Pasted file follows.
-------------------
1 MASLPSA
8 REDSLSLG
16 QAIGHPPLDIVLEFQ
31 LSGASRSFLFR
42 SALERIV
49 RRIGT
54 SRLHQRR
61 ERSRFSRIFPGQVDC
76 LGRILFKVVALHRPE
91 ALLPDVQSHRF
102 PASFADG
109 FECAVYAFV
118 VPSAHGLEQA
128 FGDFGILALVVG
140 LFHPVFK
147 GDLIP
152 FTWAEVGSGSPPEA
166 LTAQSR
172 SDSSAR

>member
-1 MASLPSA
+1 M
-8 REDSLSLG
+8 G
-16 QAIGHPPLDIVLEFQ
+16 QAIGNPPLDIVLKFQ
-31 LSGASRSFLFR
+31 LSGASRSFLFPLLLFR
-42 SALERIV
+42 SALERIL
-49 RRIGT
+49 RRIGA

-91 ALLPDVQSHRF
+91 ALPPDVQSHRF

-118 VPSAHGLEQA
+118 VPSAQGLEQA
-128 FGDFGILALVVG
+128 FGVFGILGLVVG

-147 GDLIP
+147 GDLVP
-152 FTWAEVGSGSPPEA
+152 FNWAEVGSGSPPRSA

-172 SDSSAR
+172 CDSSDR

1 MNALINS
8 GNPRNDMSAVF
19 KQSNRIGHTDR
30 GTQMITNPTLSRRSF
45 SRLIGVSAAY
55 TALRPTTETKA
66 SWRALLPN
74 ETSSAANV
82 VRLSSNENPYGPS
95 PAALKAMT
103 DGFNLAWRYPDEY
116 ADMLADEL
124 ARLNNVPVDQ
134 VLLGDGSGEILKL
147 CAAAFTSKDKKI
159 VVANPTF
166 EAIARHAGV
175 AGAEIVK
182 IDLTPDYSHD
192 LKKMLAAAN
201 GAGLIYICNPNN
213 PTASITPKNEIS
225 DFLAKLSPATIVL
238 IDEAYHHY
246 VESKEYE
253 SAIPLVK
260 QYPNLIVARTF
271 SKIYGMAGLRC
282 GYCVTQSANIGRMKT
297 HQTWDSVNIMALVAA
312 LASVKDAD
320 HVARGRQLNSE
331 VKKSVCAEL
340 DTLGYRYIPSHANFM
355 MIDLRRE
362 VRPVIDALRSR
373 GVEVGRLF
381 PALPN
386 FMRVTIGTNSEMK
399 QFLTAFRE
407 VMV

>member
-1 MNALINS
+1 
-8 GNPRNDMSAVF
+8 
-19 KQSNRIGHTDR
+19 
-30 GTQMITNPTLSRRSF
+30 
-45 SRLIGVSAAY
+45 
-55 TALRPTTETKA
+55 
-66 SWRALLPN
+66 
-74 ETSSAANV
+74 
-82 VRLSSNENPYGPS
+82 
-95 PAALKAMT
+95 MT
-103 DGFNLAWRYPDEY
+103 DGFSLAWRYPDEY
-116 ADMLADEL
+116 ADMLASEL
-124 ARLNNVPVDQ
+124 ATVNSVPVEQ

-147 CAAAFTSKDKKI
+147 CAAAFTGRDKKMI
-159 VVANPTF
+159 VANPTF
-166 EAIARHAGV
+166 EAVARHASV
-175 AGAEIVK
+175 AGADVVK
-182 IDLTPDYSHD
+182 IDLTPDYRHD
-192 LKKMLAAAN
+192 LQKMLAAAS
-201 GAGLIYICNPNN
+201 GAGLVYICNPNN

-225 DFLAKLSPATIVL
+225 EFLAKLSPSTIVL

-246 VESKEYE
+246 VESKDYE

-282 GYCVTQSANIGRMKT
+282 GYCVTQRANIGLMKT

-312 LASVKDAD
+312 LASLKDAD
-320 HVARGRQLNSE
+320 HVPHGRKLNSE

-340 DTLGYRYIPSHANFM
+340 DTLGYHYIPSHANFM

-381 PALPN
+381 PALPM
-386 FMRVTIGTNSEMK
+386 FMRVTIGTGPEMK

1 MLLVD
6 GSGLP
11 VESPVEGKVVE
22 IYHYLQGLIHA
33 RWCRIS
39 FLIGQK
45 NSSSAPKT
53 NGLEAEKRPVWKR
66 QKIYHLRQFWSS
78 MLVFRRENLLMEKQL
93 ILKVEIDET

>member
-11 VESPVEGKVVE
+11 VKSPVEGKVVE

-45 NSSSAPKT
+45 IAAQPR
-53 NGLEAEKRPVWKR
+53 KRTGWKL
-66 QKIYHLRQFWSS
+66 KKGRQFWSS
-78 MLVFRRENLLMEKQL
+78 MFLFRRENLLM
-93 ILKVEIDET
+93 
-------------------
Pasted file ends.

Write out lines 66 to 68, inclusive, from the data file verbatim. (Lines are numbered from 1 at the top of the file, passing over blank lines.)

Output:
213 PTASITPKNEIS
225 DFLAKLSPATIVL
238 IDEAYHHY